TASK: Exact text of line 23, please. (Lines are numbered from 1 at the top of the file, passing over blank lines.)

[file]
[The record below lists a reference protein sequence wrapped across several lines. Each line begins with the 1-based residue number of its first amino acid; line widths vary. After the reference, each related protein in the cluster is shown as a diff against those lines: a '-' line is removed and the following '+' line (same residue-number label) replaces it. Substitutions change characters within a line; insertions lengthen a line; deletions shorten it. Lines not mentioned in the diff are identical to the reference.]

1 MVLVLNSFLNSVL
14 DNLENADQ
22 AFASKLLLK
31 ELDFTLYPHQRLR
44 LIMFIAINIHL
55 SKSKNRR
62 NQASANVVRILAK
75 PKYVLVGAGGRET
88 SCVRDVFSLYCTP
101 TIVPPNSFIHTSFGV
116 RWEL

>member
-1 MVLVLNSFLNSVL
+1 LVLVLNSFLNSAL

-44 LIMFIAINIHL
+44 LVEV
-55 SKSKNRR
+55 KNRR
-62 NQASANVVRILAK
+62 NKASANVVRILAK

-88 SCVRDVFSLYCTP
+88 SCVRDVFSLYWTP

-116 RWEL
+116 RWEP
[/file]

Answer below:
+88 SCVRDVFSLYWTP